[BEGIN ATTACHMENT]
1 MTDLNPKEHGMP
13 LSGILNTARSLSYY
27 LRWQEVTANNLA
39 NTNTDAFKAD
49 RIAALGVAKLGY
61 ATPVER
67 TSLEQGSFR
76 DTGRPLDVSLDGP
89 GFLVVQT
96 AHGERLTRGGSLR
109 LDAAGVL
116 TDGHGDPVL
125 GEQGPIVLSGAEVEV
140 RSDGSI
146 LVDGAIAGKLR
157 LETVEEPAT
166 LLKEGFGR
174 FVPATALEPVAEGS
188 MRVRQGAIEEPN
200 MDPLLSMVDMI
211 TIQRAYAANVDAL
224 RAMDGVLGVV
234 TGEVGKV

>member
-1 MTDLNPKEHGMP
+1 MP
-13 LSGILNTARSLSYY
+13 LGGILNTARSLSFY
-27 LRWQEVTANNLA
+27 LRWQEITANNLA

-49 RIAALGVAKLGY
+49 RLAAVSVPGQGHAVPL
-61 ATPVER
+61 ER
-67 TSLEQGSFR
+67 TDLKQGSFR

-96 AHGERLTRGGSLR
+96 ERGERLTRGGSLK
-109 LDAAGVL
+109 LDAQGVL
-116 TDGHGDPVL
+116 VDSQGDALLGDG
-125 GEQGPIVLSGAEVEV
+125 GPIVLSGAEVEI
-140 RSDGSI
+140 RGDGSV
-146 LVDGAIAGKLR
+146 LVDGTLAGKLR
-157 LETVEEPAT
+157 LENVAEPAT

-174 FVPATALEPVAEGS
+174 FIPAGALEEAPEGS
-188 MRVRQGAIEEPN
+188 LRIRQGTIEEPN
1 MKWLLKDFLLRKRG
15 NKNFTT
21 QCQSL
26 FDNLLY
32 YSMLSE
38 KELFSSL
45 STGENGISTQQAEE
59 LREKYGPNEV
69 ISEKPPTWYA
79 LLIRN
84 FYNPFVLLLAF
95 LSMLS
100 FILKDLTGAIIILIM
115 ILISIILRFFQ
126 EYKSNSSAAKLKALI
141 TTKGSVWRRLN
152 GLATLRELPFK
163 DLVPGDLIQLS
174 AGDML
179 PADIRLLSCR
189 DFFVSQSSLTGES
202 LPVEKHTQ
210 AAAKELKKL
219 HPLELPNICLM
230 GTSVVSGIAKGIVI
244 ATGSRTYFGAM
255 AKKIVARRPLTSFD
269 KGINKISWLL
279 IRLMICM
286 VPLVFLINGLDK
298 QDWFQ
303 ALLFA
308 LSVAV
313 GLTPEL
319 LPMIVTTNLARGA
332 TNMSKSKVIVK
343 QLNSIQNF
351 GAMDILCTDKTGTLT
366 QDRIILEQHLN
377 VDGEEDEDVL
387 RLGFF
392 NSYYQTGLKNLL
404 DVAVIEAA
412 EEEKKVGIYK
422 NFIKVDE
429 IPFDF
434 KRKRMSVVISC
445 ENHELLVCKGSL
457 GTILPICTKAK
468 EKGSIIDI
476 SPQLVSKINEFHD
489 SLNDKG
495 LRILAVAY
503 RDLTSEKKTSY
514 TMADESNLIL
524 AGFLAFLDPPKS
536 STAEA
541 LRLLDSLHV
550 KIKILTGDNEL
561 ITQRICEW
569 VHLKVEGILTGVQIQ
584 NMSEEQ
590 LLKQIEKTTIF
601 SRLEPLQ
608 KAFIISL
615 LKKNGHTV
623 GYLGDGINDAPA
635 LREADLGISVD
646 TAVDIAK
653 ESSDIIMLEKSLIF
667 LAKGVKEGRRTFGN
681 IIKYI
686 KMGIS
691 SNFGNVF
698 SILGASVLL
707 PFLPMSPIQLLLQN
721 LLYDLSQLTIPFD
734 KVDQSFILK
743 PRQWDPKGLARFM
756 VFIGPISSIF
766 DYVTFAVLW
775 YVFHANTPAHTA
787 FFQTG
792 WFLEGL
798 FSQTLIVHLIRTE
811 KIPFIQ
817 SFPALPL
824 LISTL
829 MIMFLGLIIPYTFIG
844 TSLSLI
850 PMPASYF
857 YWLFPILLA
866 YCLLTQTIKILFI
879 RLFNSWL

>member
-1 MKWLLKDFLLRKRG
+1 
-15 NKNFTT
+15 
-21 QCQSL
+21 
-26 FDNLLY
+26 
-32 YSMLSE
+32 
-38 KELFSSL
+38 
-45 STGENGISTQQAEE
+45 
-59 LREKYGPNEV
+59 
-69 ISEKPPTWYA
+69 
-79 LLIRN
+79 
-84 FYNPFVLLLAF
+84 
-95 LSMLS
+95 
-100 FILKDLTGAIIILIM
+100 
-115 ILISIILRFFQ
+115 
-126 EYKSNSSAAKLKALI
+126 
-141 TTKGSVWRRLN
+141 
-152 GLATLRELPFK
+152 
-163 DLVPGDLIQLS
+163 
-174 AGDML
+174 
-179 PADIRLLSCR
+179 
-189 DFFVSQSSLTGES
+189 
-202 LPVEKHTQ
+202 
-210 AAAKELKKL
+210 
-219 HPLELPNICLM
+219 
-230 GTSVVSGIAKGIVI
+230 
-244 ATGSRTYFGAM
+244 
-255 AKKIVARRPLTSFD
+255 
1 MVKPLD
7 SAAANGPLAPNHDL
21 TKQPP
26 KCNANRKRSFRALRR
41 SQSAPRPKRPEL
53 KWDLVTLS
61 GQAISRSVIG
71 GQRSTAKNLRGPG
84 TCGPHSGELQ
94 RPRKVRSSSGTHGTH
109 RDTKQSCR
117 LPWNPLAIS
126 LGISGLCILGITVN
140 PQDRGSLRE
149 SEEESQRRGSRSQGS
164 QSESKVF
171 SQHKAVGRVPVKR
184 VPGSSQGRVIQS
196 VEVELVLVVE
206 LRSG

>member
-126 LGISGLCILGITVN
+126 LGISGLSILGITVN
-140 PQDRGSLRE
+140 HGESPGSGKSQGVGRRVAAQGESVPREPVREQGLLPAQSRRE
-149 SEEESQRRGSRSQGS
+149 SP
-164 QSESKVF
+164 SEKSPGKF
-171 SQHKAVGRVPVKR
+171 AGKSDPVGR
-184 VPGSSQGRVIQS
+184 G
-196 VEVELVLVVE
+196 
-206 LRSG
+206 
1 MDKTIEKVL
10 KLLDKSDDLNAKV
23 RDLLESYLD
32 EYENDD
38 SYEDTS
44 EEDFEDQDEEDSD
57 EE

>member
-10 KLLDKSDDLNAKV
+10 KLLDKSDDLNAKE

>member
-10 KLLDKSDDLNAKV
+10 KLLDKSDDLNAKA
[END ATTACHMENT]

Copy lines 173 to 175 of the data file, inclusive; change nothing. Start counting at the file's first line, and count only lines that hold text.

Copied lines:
+95 
-100 FILKDLTGAIIILIM
+100 